CHARLES MIZRAHI: There is one strength trainer in Chicago who specializes in elderly people — with squats, dead-lifts, presses and bench presses. He has 95-year-old people deadlifting their body weight. It’s just a lot of practice. People who couldn’t get out of a chair are now able to squat.

DAN LIEBERMAN: Yeah! And there’s abundant evidence that this is how our bodies have evolved. We never turn off those mechanisms. That’s the good news. It doesn’t take a lot, and everybody can do it. People who have disabilities are often most aware of how important this is because they don’t take things for granted. There are lots of ways that all of us can get the benefits from physical activity.

CHARLES MIZRAHI: OK. I want to ask you this. I walk my dog, on average, three to 3.5 miles per day. [We have] two different walks every day. Then, I make sure to always take the stairs when there’s an elevator … In some places, you can’t even take the stairwell because the doors don’t open. I’ll always try to take the stairs at the airport. I usually do. I always bypass the walkway. I try to find things to do that replace exercises I would usually do. My wife sends me to the supermarket, and I carry [things] home — ten blocks — instead of taking the car.

CHARLES MIZRAHI: Then why, when I look at my rowing machine, do I feel so guilty that I’m not using it? What’s going on in my brain that’s making me feel that way? Why am I feeling exercised?

DAN LIEBERMAN: I don’t know. But one reason is that, when you’re in an airport, you still need to get to the top of the stairs. You need to get up there because the gate or lounge is there. You’re getting something out of it. It’s may be not the most economical way to get there, but there’s a benefit to you. There’s an obvious, immediate benefit.

DAN LIEBERMAN: Also, I’ve noticed that it’s just faster to take stairs in an airport.

CHARLES MIZRAHI: It’s a single line up the escalator, and you have to wobble your carry-on. I’m always scared someone’s going to drop one on me. It’s one of those crazy fears I have.

DAN LIEBERMAN: I think you’re getting some benefit out of it. Whereas, if you go to the gym and get on a treadmill, rowing machine, StairMaster or whichever torture device you’ve got down there, you know that there’s a benefit, but you’re not getting anything out of it immediately. You might get a little dopamine hit afterwards and feel better for the rest of the day…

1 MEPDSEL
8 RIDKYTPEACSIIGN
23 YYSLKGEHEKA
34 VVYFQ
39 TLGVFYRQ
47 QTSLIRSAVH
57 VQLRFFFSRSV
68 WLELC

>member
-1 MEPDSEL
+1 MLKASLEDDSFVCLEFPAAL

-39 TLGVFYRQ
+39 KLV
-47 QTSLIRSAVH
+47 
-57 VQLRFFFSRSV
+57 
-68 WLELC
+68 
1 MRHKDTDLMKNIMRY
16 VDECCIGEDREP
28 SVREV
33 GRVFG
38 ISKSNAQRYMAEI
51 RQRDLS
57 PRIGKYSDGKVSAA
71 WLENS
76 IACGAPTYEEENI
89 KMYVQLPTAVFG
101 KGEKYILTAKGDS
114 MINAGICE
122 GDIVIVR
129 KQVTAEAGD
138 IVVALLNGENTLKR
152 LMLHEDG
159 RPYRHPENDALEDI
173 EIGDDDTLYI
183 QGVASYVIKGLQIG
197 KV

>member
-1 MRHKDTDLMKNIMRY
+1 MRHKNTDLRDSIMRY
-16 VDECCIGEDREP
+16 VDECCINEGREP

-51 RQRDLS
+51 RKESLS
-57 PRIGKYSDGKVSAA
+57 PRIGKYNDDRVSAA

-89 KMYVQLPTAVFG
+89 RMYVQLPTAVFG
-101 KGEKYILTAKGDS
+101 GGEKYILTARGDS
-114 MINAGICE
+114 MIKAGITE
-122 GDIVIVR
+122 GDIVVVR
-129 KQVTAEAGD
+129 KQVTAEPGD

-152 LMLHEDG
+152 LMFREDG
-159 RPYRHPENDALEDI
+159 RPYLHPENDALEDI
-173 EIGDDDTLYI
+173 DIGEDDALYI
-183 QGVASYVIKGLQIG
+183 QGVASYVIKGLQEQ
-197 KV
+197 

DAN LIEBERMAN: The mantra of the book is that we evolved to be physically active for two reasons and two reasons only. One is when it’s necessary, and the other is when it’s rewarding. The more we can make it necessary and rewarding, the likelier we are to enjoy it and not feel guilty or stressed.

CHARLES MIZRAHI: I think you’re spot-on because, for my whole life, I’ve hated treadmills. I would rather go for a walk outside and get fresh air — or take my bike somewhere — instead of going on a treadmill for 40 minutes. It has never made sense to me. It bores me.

CHARLES MIZRAHI: People use TVs and music, but why don’t they just walk 10 blocks?

DAN LIEBERMAN: Yeah. Look, I’m not opposed. If you can stand a treadmill, and you like watching a movie on it, all power to you. I find that the only way I can tolerate a treadmill is by diverting my —

CHARLES MIZRAHI: It’s totally misdirection.


CHARLES MIZRAHI: And now we have the Peloton, where people are going on bikes for $2,000 and paying a monthly subscription service to be in a race with other people to motivate them to ride the Peloton.

DAN LIEBERMAN: Yeah, right. If that works for you, that’s fine. I’m not judgmental about it. But we know that it’s not working for most people.

DAN LIEBERMAN: First of all, most people can’t afford a Peloton. Secondly, not everybody likes that kind of thing. According to our government’s efforts to measure those sorts of stats — [from] the CDC and various other studies — only about 20% of Americans have managed to get 150 minutes of physical activity per week. So, 80% of us aren’t even getting an average of 21 minutes per day of physical activity.

DAN LIEBERMAN: Despite our efforts to commercialize, prescribe and medicalize it…

CHARLES MIZRAHI: It’s not working.

DAN LIEBERMAN: It’s working for some, but it’s not working for everybody.

CHARLES MIZRAHI: You’re telling me 80% of Americans are not getting — let’s say 10 minutes, twice a day — [enough] physical activity?

DAN LIEBERMAN: The U.S. government, World Health Organization, American Heart Association, American College of Sports Medicine — and every major organization in the world — more or less agrees that 150 minutes per week of physical activity is baseline.

DAN LIEBERMAN: So, that’s 21 minutes per day. According to most studies, on average, only about 20% of Americans are getting that. That means 80% of us aren’t managing to get a total of 21 minutes per day of moderate-to-vigorous physical activity.

CHARLES MIZRAHI: Give me an example of moderate-to-vigorous activity.

DAN LIEBERMAN: We define that as getting your heart rate up above 50%. That would be like a brisk walk. A brisk walk is moderate physical activity. So, you don’t even have to be running. Climbing the stairs [is] moderate physical activity. Running is vigorous physical activity. Playing a game of soccer or swimming is vigorous physical activity. We’re just not getting our heart rates up very much.